To Die On Our Feet

To Die on Our Feet

In the Lugansk region of eastern Ukraine, separatist forces have taken control and declared Lugansk to be an independent republic. For over a year, the Ukrainian military has been fighting to retake the land. Eighty percent of the civilians in the area have fled the fighting, and the twenty percent remaining do so because they are unable to leave. Martha and Victor are in their nineties. Their only child, a daughter Tanya, was killed by an abusive husband many years ago and they have no other family. When the fighting in Eastern Ukraine began two years ago, they had nowhere to go. Now, they are two of the thousands that have no way to find food or basic care in an area where supply lines and their pensions have been blocked. Convoy of Hope Europe has been working to bring physical, social, and spiritual help to people in these communities affected by the war. When our team first met Martha and Victor, and offered to pray with them, Martha said “Pray to God for us to die on our feet. We are over 90 years old and have no one to take care of us.” The team ministered to Martha and Victor, and provided the couple with plenty of food and a much-needed medical exam. Now, Martha says the future looks much brighter. With tears in her eyes she said, “You have given us hope!”

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The Other Side Of War

The Other Side of War

While a working ceasefire in Eastern Ukraine continues to elude the government and separatist forces, winter has officially arrived for the civilians trapped in the crossfire. Many have fled, but many cannot. For those left behind, the bitter cold is an unrelenting foe against which there is little hope. Because of the fighting, most cities and villages are without power and access to natural gas for heat. While the militia fight, people are freezing to death in their homes. Last winter, Convoy of Hope Europe reached out and provided 300 wood stoves for families caught in this desperate situation. These stoves serve a dual purpose. Not only do they heat homes, but they also provide a flat surface for cooking. [su_button url="http://wp.me/P1uiOf-XJ" target="blank" style="flat" background="#ed364b" size="8" wide="yes" center="yes" radius="0" icon="icon: heart-o" class="coheu"]DONATE A STOVE TODAY[/su_button] Surviving in a war zone is difficult in many ways outside of the direct threat of violence. Food supplies are interrupted and businesses close or flee. Jobs are lost, and those left behind are now unemployed with no way to support themselves. Food is scarce even for those who can afford to buy it. Over the last year, Convoy of Hope Europe made a commitment to helping those stranded in the war zone. We provided seeds and gardening tools for families to grow their own food. Many were able to can and store enough to last through much of this coming winter. In addition, we funded a new school for Ukrainians who commit to moving to the towns and villages in the war zone and act as point person for humanitarian aid distribution. These volunteers are trained in supply distribution, reporting, and counseling victims of trauma. Three classes have graduated, and those graduates are now serving in twelve cities and villages along the front lines of the conflict! Now that winter is once again upon us, we want to continue to provide Hope to those who have lost everything. Last winter we purchased and distributed 300 stoves. This year, with your help, we can do more!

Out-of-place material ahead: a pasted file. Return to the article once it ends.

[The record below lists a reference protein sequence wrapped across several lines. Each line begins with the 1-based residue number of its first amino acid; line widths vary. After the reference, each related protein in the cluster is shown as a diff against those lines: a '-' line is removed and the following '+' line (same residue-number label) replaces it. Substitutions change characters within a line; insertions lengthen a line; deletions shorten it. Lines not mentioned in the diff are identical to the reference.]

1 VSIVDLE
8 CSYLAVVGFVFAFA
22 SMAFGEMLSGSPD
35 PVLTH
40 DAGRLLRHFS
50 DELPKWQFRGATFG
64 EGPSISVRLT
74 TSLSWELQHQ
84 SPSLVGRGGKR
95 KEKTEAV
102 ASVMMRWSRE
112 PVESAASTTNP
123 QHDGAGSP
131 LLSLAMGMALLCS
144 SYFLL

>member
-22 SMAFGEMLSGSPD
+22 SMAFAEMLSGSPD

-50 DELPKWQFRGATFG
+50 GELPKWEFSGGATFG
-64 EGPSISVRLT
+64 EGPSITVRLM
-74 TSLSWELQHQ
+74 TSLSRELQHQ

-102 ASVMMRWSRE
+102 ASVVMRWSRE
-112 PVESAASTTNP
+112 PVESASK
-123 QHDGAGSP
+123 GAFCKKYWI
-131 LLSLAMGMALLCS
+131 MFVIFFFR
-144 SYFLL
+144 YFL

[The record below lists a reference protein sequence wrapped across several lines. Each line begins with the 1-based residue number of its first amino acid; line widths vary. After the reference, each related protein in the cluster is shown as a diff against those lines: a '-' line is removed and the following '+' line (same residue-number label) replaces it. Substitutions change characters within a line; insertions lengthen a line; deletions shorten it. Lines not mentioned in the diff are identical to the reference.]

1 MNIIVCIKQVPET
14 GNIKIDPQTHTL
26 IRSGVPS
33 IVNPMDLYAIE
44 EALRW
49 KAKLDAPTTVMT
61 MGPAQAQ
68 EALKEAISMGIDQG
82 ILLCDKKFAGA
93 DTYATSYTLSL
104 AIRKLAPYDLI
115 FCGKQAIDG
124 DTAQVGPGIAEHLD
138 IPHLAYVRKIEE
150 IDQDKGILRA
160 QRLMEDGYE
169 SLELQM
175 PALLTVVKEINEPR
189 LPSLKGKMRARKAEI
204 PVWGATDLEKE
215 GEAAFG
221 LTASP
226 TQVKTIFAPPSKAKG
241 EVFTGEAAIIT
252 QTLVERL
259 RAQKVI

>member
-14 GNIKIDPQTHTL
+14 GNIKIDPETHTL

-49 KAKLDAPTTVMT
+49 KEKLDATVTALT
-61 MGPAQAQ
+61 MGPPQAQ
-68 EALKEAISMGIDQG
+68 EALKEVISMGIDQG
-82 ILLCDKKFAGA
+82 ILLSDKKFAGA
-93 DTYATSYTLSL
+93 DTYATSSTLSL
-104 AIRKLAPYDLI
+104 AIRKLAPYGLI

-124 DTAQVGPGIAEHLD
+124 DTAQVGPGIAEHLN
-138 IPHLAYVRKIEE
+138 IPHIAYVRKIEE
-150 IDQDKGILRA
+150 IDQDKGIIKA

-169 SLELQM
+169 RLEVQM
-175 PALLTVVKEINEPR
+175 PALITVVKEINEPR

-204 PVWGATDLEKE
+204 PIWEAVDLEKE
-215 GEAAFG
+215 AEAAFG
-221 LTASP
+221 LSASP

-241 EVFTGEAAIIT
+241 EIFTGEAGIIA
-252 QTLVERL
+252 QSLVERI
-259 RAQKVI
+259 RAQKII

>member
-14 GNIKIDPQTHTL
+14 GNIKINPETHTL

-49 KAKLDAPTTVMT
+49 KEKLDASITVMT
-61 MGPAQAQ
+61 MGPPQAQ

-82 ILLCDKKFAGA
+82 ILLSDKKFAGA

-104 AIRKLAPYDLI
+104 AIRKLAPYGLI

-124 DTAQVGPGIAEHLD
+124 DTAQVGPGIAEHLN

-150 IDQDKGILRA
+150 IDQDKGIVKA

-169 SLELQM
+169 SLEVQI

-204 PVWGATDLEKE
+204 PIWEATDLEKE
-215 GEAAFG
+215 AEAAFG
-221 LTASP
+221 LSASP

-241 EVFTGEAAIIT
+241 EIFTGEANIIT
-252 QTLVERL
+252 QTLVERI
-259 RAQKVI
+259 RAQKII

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Ukraine Relief Update

Ukraine Relief Update

The fighting in Eastern Ukraine continues. There are daily exchanges of fire between Ukrainian troops and the pro-Russian rebels, consistently violating the latest cease-fire agreement. Power lines have been down in some areas for over a year, access to clean water is unreliable, and constant shelling has taken its physical and psychological toll on residents in Donbass. In the last six months, Convoy of Hope Europe, thanks to the support of our partners, has been able to provide 300 wood stoves to families living in areas with no power. These stoves provided heat for the remainder of the winter, as well as a cooking surface for families to prepare their food through the summer months. We also supplied seeds for 300 families to plant vegetable gardens. The gardens have been a big success, as the families were able to grow enough to feed their families, with surplus to store for the coming cold months when supply lines are not as reliable. Over the summer months, we were also able to start a training course for Ukrainian missionaries volunteering to move into contested areas, acting as point persons for the humanitarian relief delivered. This course teaches a variety of topics, including administering humanitarian relief, distributing aid in a combat zone, and ministering to people who have suffered physical and psychological trauma. The first class graduated 16 volunteer missionaries who are now serving on the front lines. As the summer begins to transition to fall, it is time to look ahead and prepare for the coming winter. Without a solid ceasefire agreement, and vital repairs to infrastructure, the cold weather will bring an additional set of challenges to residents in Donbass. A snow storm can garner as many casualties as an outbreak of violence, but Convoy of Hope Europe remains committed to continuing our work providing stoves and heat for families without power. We remain committed to reaching Eastern Ukraine physically, socially, and spiritually, but we cannot do it without your help! To contribute to the Ukraine Disaster Relief Fund, click here.